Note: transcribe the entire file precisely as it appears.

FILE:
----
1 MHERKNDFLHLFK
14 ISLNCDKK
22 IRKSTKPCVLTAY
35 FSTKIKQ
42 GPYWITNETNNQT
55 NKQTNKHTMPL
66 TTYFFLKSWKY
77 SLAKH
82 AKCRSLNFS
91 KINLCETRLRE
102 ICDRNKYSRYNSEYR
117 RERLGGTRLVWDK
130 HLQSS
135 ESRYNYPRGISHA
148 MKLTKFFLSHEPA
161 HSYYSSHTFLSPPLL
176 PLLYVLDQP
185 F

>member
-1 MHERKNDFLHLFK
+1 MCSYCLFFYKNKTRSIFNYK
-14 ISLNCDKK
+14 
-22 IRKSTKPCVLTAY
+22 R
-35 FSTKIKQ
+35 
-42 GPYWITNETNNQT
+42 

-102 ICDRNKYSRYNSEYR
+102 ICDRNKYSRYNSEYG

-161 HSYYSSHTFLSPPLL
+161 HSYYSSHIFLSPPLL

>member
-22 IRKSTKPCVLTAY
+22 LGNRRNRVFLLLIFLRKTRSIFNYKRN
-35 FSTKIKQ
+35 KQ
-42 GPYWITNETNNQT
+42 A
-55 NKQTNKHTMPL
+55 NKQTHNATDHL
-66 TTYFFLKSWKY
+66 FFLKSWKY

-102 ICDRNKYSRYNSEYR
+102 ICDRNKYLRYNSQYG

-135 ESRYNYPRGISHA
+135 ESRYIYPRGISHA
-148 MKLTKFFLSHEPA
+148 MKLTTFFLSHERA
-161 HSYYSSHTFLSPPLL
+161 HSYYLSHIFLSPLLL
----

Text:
1 MHERKNDFLHLFK
14 ISLNCDKK
22 IRKSTKPCVLTAY
35 FSTKIKQ
42 GPYWITNETNNQT
55 NKQTNKHTMPL
66 TTYFFLKSWKY
77 SLAKH
82 AKCRSLNFS
91 KINLCETRLRE
102 ICDRNKYSRYNSEYR
117 RERLGGTRLVWDK
130 HLQSS
135 ESRYNYPRGISHA
148 MKLTKFFLSHEPA
161 HSYYSSHTFLSPPLL
176 PLLYVLDQP
185 F

>member
-1 MHERKNDFLHLFK
+1 MCSYCLFFYKNKTRSIFNYK
-14 ISLNCDKK
+14 
-22 IRKSTKPCVLTAY
+22 R
-35 FSTKIKQ
+35 
-42 GPYWITNETNNQT
+42 

-102 ICDRNKYSRYNSEYR
+102 ICDRNKYSRYNSEYG

-161 HSYYSSHTFLSPPLL
+161 HSYYSSHIFLSPPLL

>member
-22 IRKSTKPCVLTAY
+22 LGNRRNRVFLLLIFLRKTRSIFNYKRN
-35 FSTKIKQ
+35 KQ
-42 GPYWITNETNNQT
+42 A
-55 NKQTNKHTMPL
+55 NKQTHNATDHL
-66 TTYFFLKSWKY
+66 FFLKSWKY

-102 ICDRNKYSRYNSEYR
+102 ICDRNKYLRYNSQYG

-135 ESRYNYPRGISHA
+135 ESRYIYPRGISHA
-148 MKLTKFFLSHEPA
+148 MKLTTFFLSHERA
-161 HSYYSSHTFLSPPLL
+161 HSYYLSHIFLSPLLL